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Archbishop Seraphim of Ottawa on Leave of Absence

elijahmaria

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Fr. George said:
Orual said:
Whether the allegations are proved or not, I don't think Archbishop Seraphim's reputation is ever going to be restored.
Look, if they're proved, then his reputation deserved the hit; if they're not, and people continue to cast aspersions on his reputation, then he has the Beatitudes as his strength.
Let us pray that you are never falsely accused, Father George, so as to never have to test your own personal resolve in such reduced circumstances.

Mary
 

Irish Hermit

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Accused archbishop victim of smear campaign: sister

http://www.nugget.ca/ArticleDisplay.aspx?e=2789684

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GreekChef

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Paisius said:
Fr. George said:
Paisius said:
So basically someone says they heard that someone else may have been abused but that actual victim hadn't come forward with any allegations?  ???
Victims of childhood sexual abuse, unless they are vigorously encouraged (usually in therapy) to report, are not prone to report to the authorities about their abuse.  This continues to happen despite the continued attempts to de-stigmatize the reporting process, and even the state of being a victim itself.  If other people have knowledge of the activity (besides the victims), they should share it so a thorough investigation can be kicked off and, through the investigation, the victims can feel safe enough to share what happened.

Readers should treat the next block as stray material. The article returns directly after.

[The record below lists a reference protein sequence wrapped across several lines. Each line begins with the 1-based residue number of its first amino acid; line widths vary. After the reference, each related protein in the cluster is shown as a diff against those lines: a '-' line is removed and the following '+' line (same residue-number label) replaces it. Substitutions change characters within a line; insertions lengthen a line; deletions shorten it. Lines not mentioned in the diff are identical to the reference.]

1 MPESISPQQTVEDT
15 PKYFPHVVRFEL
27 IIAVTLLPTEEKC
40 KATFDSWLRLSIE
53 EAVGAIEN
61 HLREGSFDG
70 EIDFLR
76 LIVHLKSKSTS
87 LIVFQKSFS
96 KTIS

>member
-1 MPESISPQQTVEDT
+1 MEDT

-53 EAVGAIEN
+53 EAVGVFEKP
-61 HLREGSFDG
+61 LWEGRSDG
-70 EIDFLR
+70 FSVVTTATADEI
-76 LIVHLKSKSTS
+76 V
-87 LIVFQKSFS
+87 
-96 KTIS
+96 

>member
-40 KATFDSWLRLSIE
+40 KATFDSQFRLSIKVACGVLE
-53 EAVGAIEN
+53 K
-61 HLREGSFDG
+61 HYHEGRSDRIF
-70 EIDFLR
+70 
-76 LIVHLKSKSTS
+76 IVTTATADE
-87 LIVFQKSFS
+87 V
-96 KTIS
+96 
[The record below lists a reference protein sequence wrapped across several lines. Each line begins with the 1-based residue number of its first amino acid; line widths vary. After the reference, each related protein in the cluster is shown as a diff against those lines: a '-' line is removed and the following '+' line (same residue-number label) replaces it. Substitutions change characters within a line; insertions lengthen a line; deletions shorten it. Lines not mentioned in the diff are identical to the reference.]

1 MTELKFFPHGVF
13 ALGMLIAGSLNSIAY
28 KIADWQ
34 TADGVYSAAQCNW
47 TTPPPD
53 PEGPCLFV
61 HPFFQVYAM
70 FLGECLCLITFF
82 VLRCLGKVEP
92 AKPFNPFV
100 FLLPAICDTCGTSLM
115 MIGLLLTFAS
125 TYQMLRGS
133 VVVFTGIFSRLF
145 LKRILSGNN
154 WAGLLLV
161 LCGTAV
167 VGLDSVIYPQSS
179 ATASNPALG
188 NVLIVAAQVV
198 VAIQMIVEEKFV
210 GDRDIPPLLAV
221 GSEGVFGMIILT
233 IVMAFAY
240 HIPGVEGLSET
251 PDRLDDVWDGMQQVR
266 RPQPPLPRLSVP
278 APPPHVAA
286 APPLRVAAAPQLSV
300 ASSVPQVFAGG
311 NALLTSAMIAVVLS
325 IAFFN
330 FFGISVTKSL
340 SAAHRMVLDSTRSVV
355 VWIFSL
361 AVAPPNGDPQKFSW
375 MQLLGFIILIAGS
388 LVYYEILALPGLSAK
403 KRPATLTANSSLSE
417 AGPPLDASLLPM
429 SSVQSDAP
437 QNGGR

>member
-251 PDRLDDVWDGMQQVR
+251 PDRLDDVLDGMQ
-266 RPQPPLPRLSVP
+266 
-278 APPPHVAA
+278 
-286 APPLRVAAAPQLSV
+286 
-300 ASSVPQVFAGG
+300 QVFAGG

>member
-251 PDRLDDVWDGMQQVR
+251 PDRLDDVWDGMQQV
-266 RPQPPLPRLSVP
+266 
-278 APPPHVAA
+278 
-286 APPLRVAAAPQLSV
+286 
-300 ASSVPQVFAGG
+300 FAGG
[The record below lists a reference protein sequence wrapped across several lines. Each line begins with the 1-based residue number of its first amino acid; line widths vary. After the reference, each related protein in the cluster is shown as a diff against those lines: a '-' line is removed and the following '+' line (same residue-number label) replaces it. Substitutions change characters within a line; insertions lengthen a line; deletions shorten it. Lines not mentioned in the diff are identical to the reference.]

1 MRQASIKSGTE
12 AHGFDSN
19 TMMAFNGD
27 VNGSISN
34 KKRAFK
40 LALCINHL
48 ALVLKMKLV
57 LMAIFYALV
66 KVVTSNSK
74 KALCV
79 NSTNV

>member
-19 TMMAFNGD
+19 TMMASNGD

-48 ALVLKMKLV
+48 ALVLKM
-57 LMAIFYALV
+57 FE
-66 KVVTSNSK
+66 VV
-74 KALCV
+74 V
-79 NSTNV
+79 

If the alleged abuse did not take place, then the investigation will exonerate His Eminence and will demonstrate clearly that he is an honorable man.  If the alleged abuse did take place, then the investigation will indicate that he needs to be rehabilitated, and the Church must be protected from his influence.  Either way, the investigation is necessary in order to help the victims recover and/or allow His Eminence's reputation to be restored.


This kind of thing has to be handled very carefully. It seems that the benefit of the doubt is always on the side of the alleged victim and not the alleged abuser. Obviously none of us know what happened but so far the only evidence appears to be 30 year old hearsay. We must not rush to judgment.
This is because the vast majority of the time, the allegations are true (I'm not implying anything about this particular situation, though).  Some statistics about child molestation:

Approximately 30% of girls and 40% of boys who are abused will never tell.

Only about 5% of abuse allegations turn out to be false.  
Researchers examined all of the reports of sexual abuse received in Denver (for example) for one year.  They concluded that 53% were founded, 41% were inconclusive, 5% were false reports made by adults, and only 1% were false reports made by children.  
Also...
60% of child molesters are people who are known to the child and their families
30% of child molesters are family members
10% of child molesters are strangers.
As to clergy molestation: